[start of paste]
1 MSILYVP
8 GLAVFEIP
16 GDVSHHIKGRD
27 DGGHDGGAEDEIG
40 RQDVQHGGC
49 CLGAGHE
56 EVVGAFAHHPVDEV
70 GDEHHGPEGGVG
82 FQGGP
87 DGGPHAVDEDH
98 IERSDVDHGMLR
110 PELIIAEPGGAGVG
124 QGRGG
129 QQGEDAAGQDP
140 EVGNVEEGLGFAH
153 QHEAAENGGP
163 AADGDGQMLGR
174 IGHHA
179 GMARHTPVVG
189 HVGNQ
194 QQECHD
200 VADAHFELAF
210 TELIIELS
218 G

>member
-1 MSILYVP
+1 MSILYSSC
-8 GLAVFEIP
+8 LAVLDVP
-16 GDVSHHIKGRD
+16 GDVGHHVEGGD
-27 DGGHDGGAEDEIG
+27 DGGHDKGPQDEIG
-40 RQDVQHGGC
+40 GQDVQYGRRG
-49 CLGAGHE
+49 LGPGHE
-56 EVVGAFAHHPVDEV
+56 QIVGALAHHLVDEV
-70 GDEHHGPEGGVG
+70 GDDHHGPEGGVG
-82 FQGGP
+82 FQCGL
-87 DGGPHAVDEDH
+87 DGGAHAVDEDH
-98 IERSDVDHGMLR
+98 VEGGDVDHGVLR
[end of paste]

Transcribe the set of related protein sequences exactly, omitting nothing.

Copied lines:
1 MSILYVP
8 GLAVFEIP
16 GDVSHHIKGRD
27 DGGHDGGAEDEIG
40 RQDVQHGGC
49 CLGAGHE
56 EVVGAFAHHPVDEV
70 GDEHHGPEGGVG
82 FQGGP
87 DGGPHAVDEDH
98 IERSDVDHGMLR
110 PELIIAEPGGAGVG
124 QGRGG
129 QQGEDAAGQDP
140 EVGNVEEGLGFAH
153 QHEAAENGGP
163 AADGDGQMLGR
174 IGHHA
179 GMARHTPVVG
189 HVGNQ
194 QQECHD
200 VADAHFELAF
210 TELIIELS
218 G

>member
-1 MSILYVP
+1 MSILYSSC
-8 GLAVFEIP
+8 LAVLDVP
-16 GDVSHHIKGRD
+16 GDVGHHVEGGD
-27 DGGHDGGAEDEIG
+27 DGGHDKGPQDEIG
-40 RQDVQHGGC
+40 GQDVQYGRRG
-49 CLGAGHE
+49 LGPGHE
-56 EVVGAFAHHPVDEV
+56 QIVGALAHHLVDEV
-70 GDEHHGPEGGVG
+70 GDDHHGPEGGVG
-82 FQGGP
+82 FQCGL
-87 DGGPHAVDEDH
+87 DGGAHAVDEDH
-98 IERSDVDHGMLR
+98 VEGGDVDHGVLR